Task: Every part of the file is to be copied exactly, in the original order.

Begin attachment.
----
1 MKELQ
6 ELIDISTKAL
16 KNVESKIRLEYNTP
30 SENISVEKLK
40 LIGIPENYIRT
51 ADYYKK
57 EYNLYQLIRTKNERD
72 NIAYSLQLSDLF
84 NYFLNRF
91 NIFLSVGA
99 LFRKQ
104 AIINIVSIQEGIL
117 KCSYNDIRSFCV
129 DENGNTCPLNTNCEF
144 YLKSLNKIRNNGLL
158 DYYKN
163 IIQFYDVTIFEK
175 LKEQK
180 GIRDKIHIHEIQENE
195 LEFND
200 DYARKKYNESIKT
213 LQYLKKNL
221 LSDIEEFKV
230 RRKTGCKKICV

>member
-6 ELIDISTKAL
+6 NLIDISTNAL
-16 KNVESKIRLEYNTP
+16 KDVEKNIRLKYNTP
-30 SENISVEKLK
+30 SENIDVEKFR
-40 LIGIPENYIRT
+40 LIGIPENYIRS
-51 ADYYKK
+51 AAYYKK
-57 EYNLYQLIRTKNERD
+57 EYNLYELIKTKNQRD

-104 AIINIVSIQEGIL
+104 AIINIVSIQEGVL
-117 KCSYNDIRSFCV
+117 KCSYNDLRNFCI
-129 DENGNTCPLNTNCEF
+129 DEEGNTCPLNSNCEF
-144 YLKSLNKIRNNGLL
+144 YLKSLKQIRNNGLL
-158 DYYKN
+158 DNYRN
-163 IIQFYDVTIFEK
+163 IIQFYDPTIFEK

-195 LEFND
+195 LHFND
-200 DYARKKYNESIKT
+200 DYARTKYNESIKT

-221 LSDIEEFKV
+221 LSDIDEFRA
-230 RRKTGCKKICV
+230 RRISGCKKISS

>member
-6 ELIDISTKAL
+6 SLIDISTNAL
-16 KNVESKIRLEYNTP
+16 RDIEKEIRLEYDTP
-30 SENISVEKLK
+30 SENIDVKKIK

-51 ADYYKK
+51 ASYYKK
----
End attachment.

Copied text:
1 MKELQ
6 ELIDISTKAL
16 KNVESKIRLEYNTP
30 SENISVEKLK
40 LIGIPENYIRT
51 ADYYKK
57 EYNLYQLIRTKNERD
72 NIAYSLQLSDLF
84 NYFLNRF
91 NIFLSVGA
99 LFRKQ
104 AIINIVSIQEGIL
117 KCSYNDIRSFCV
129 DENGNTCPLNTNCEF
144 YLKSLNKIRNNGLL
158 DYYKN
163 IIQFYDVTIFEK
175 LKEQK
180 GIRDKIHIHEIQENE
195 LEFND
200 DYARKKYNESIKT
213 LQYLKKNL
221 LSDIEEFKV
230 RRKTGCKKICV

>member
-6 ELIDISTKAL
+6 NLIDISTNAL
-16 KNVESKIRLEYNTP
+16 KDVEKNIRLKYNTP
-30 SENISVEKLK
+30 SENIDVEKFR
-40 LIGIPENYIRT
+40 LIGIPENYIRS
-51 ADYYKK
+51 AAYYKK
-57 EYNLYQLIRTKNERD
+57 EYNLYELIKTKNQRD

-104 AIINIVSIQEGIL
+104 AIINIVSIQEGVL
-117 KCSYNDIRSFCV
+117 KCSYNDLRNFCI
-129 DENGNTCPLNTNCEF
+129 DEEGNTCPLNSNCEF
-144 YLKSLNKIRNNGLL
+144 YLKSLKQIRNNGLL
-158 DYYKN
+158 DNYRN
-163 IIQFYDVTIFEK
+163 IIQFYDPTIFEK

-195 LEFND
+195 LHFND
-200 DYARKKYNESIKT
+200 DYARTKYNESIKT

-221 LSDIEEFKV
+221 LSDIDEFRA
-230 RRKTGCKKICV
+230 RRISGCKKISS

>member
-6 ELIDISTKAL
+6 SLIDISTNAL
-16 KNVESKIRLEYNTP
+16 RDIEKEIRLEYDTP
-30 SENISVEKLK
+30 SENIDVKKIK

-51 ADYYKK
+51 ASYYKK